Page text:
Recently I had the pleasure of traveling to Portugal and visiting one of the world’s most beautiful libraries, the Joanina Library at the University of Coimbra. Of course I was enthralled by the grandeur of the space and the promise of knowledge housed within the covers of its impressive antique book collections. I was also awed by the remarkable view from the library’s windows, looking out over the city and the Mondego River. As I meandered the impressive space I imagined myself a scholar there and wondered how different it would be to study and learn in such a historic space, in contrast to the contemporary architecture of our own campus.
My visit to Portugal underscored the value of preserving certain types of academic spaces, because of their rich history, beauty, and tradition. However, the visit to Coimbra also highlighted the need for some spaces to change over time. For example, when I entered the library for a tour, the entrance was on the lower level, in a space called the Academic Prison. While at one point in time the cells were actually used for punishment of university offenders, over the years it has alternately been used as storage space, as a latrine, and as a book return space for the library on the floors above. The flexibility of the space and the change in usage made sense as the university and the library evolved throughout the centuries.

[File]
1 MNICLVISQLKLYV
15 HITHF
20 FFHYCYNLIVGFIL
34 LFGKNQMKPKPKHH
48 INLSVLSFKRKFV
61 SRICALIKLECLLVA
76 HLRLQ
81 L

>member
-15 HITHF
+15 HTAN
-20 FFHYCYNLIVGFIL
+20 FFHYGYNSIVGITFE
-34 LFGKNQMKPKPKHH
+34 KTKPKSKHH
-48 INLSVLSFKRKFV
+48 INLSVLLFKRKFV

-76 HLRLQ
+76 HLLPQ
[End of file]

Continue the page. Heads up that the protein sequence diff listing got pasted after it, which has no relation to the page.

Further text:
In a similar vein, now that I’ve returned to Orange, my thoughts have been focused on upgrading our outmoded computer classrooms, many of which were designed a decade or two ago. The need for computer classrooms has not changed, but the design of these spaces can better reflect how students and instructors use technology today. Many of these classrooms currently have computer workstations bordering the exterior of the space and the tables/chairs face the wall rather than the instructor. From both a pedagogical and an ergonomic standpoint, it makes little sense to have students facing a wall rather than the instructor. Additionally in these rooms there is no power provided at the tables to support students who prefer to bring their own laptops to class rather than use the built-in computer workstations. Thus, students often resort to sitting on the floor adjacent to the available power outlets.
Leatherby Libraries Basement 13, has workstations around the perimeter of the room and no power to the student tables in the center of the space:
Leatherby Libraries Basement 16 is similar to Room 13 and has students at the computer workstations facing away from the instructor and the projector: As we consider what types of upgrades will serve the pedagogical needs of the faculty, it is worth building upon the affordances of innovative spaces such as these, which have flexible furniture and support students who have their own devices:
Leatherby Libraries Instruction Room 305, which features some flexible furniture and tables at differing heights in the space to improve sight lines for students in the back of the room:
Reeves Learning Lab 03, has flexible furniture including desks which are height-adjustable and chairs that can be used in 3 different sitting positions. There are also four projectors throughout the room to support student collaboration and wireless sharing from their own devices:
Leatherby Libraries Basement 14 has peninsular-shaped tables for student collaboration and sharing to the monitors on the walls above the tables. As we consider what types of changes we will make to computer classrooms, I would love to hear from those of you who currently teach in these spaces and have input about how they might be improved. Please drop me a line via email with any insights you have.